View the information below regarding the economy of Norway. The summary and statistics contains
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(Source: Government of Norway 2002 budget).
GDP (2001): $164.7 billion.
Annual growth rate (2001 est.): 1.4%.
Per capita GDP (2001): $36,306.
Natural resources: Oil, gas, fish, timber, hydroelectric power, mineral ores.
Arable land: 3%.
Agriculture: Products--dairy, livestock, grain (barley, oats, wheat), potatoes and other vegetables, fruits and berries, furs, wool. Industry: Types--food processing, pulp and paper, ships, aluminum, ferroalloys, iron and steel, nickel, zinc, nitrogen, fertilizers, transport equipment, hydroelectric power, refinery products, petrochemicals, electronics.
Trade (2001): Exports (f.o.b.)--$59 billion: crude oil, natural gas, pulp and paper, metals, chemicals, fish and fish products. Major markets--U.K., Germany, Netherlands, France, Sweden, U.S. (7.7%). Imports (c.i.f.)--$34 billion: machinery and transport equipment, foodstuffs, iron and steel, textiles and clothing. Major suppliers--Sweden, Germany, U.K., U.S. (7.1%).
GDP by activity (2001): Agriculture, forestry and fishing--1.7%; manufacturing--8.7%; oil, gas, and mining--20.8%; construction--3.7.%; electricity supply--2%; service industries, excluding general government--38.1%; general government--15.5%; other--9.5%.
Economy of Norway
Norway is one of the world's richest countries in per capita terms. It has an important stake in promoting a liberal environment for foreign trade. Its large shipping fleet is one of the most modern among maritime nations. Metals, pulp and paper products, chemicals, shipbuilding, and fishing are the most significant traditional industries.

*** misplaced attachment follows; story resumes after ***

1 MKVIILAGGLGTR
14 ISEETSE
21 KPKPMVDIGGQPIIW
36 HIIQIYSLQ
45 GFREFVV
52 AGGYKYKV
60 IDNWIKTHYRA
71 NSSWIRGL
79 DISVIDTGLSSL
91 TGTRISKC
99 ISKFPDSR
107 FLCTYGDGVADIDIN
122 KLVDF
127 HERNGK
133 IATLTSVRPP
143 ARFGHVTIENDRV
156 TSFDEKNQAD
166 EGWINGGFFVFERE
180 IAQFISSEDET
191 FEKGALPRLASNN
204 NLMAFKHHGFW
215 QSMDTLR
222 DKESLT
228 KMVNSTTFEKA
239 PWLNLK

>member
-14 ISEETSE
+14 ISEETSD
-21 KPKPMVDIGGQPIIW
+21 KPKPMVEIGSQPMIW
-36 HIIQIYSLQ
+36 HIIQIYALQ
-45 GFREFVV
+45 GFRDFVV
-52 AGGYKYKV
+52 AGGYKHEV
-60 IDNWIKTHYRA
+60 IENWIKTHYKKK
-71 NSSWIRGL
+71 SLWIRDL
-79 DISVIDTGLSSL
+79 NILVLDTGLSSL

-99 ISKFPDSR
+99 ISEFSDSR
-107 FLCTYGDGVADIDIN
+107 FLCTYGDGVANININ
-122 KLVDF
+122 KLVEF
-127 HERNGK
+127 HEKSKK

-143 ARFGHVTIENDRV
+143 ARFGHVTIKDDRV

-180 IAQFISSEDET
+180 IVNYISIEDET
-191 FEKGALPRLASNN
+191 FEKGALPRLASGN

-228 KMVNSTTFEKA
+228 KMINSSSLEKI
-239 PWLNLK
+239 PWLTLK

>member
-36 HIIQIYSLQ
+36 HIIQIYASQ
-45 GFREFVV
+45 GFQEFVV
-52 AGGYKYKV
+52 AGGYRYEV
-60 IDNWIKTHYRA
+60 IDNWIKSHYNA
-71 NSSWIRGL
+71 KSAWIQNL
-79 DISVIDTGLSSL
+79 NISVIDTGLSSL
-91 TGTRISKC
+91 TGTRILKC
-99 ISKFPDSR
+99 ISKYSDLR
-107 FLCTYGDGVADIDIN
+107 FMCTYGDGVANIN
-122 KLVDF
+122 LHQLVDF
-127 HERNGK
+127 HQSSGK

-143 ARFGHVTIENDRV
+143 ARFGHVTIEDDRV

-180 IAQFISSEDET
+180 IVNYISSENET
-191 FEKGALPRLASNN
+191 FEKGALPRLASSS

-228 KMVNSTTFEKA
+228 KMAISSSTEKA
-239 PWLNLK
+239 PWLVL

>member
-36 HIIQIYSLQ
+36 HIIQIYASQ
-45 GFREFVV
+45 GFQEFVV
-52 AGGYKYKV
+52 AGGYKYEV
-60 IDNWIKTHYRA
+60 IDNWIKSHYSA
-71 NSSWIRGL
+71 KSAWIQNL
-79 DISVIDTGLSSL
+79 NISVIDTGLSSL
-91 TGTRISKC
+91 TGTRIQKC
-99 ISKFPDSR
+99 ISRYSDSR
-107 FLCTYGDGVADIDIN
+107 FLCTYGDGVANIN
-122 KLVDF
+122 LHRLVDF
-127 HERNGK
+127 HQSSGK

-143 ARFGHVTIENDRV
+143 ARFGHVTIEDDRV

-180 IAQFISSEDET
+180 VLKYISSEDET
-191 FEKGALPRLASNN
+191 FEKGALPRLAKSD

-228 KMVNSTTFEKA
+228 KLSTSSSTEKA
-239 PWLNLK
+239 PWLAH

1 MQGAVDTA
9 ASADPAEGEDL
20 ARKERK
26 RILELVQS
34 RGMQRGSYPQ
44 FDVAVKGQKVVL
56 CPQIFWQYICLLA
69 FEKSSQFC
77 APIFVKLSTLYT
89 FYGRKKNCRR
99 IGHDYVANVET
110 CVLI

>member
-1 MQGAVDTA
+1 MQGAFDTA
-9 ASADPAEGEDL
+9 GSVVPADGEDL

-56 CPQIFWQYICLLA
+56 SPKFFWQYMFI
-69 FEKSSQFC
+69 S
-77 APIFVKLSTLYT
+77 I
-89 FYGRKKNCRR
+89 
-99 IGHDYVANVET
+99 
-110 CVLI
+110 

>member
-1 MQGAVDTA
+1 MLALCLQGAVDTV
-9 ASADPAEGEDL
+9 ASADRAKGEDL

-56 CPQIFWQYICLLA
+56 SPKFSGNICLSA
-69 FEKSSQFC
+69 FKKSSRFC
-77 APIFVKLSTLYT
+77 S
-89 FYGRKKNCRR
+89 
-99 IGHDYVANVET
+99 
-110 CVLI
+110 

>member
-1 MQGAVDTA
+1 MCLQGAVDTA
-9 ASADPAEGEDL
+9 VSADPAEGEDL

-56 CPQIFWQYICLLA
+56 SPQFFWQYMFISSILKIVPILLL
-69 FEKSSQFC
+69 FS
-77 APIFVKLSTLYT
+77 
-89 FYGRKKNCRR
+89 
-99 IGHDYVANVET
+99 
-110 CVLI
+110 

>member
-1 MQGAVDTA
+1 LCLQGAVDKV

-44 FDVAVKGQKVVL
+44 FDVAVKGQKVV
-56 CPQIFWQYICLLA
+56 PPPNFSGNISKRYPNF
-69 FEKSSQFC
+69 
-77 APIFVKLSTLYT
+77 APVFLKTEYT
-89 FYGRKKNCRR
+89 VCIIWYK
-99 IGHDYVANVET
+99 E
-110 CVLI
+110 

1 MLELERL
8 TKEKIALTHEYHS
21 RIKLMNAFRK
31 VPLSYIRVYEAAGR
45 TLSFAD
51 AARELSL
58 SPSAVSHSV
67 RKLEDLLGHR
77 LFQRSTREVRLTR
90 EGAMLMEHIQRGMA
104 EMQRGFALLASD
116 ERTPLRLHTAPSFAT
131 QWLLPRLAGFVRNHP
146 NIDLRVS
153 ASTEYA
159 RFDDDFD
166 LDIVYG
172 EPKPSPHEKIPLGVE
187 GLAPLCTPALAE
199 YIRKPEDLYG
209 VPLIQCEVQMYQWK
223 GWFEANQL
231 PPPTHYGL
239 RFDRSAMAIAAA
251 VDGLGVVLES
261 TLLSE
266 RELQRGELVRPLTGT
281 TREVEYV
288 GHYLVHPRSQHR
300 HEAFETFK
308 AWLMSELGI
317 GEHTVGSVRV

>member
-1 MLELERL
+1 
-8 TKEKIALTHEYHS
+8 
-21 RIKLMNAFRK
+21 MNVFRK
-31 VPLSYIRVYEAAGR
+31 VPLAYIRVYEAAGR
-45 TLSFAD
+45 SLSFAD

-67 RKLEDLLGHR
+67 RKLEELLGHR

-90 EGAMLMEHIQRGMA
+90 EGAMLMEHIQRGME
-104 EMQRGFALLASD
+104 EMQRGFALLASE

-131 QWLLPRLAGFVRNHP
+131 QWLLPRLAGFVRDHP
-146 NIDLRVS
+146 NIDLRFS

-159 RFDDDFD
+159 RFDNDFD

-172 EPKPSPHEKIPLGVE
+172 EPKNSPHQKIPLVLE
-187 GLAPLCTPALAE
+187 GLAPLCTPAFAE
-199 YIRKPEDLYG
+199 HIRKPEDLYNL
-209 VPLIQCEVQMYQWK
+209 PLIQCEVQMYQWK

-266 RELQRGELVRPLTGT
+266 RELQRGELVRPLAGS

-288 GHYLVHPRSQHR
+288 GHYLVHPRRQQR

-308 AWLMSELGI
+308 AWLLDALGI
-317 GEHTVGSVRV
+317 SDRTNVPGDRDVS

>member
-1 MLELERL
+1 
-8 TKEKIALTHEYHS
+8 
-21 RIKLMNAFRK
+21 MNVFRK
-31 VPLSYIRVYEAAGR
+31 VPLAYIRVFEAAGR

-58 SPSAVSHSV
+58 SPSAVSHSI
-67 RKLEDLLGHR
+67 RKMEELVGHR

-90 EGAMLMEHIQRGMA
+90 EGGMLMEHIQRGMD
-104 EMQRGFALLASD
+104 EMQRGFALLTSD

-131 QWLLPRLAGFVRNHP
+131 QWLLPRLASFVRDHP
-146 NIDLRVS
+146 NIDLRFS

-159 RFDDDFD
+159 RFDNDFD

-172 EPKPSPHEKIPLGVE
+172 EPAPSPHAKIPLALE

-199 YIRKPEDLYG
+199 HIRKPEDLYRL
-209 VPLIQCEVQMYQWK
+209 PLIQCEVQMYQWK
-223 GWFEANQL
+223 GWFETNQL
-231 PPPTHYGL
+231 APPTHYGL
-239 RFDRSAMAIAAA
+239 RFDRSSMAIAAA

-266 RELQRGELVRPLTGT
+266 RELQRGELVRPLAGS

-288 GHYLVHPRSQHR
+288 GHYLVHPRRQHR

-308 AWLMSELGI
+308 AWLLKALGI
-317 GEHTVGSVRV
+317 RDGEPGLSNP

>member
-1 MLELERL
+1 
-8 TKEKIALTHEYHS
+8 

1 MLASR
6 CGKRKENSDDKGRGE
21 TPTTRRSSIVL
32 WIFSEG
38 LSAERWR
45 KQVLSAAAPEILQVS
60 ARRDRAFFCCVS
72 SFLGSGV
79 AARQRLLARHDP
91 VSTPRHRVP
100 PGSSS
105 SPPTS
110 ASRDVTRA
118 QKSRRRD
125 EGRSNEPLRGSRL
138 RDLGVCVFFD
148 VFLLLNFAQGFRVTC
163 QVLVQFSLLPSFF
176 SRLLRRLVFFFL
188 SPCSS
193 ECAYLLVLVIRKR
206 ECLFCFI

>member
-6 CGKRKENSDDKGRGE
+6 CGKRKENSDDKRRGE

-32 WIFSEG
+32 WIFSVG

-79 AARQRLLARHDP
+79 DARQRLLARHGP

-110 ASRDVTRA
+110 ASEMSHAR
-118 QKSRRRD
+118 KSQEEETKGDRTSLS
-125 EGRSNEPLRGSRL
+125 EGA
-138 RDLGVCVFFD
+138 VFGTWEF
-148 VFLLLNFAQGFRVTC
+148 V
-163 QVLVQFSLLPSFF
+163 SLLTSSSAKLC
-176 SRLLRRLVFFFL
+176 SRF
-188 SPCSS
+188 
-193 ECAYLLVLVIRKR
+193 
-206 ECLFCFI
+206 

Norway's emergence as a major oil and gas producer in the mid-1970s transformed the economy. Large sums of investment capital poured into the offshore oil sector, leading to greater increases in Norwegian production costs and wages than in the rest of western Europe up to the time of the global recovery of the mid-1980s. The influx of oil revenue also permitted Norway to expand an already extensive social welfare system. Norway has established a state Petroleum Fund which reached $110 billion as of June 2003. The fund primarily will be used to help finance government programs once oil and gas resources become depleted. Norway is currently enjoying large foreign trade surpluses thanks to high oil prices. Unemployment remains currently low (3%-4% range), and the prospects for economic growth are encouraging thanks to the government's stimulative fiscal policy and economic recovery in the United States and Europe.
Norway voted against joining the European Union (EU) in a 1994 referendum. With the exception of the agricultural and fisheries sectors, however, Norway enjoys free trade with the EU under the framework of the European Economic Area. This agreement aims to apply the four freedoms of the EU's internal market (goods, persons, services, and capital) to Norway. As a result, Norway normally adopts and implements most EU directives. Norwegian monetary policy is aimed at maintaining a stable exchange rate for the krone against European currencies, of which the "Euro" is a key operating parameter. Norway is not a member of the EU's Economic and Monetary Union and does not have a fixed exchange rate. Its principle trading partners are in the EU; the United States ranks sixth.
Offshore hydrocarbon deposits were discovered in the 1960s, and development began in the 1970s. The growth of the petroleum sector has contributed significantly to Norwegian economic vitality. Current petroleum production capacity is more than 3 million barrels per day. Production has increased rapidly during the past several years as new fields are opened. Total production in 2001 was about 251 million cubic meters of oil equivalents, nearly 79% of which was crude oil. Hydropower provides nearly all of Norway's electricity, and all of the gas and most of the oil produced is exported. Production increased significantly in the 1990s as new fields come onstream.
Norway is the world's third-largest oil exporter and provides much of western Europe's crude oil and gas requirements. In 2001, Norwegian oil and gas exports accounted for 57% of total merchandise exports. In addition, offshore exploration and production have stimulated onshore economic activities. Foreign companies, including many American ones, participate actively in the petroleum sector.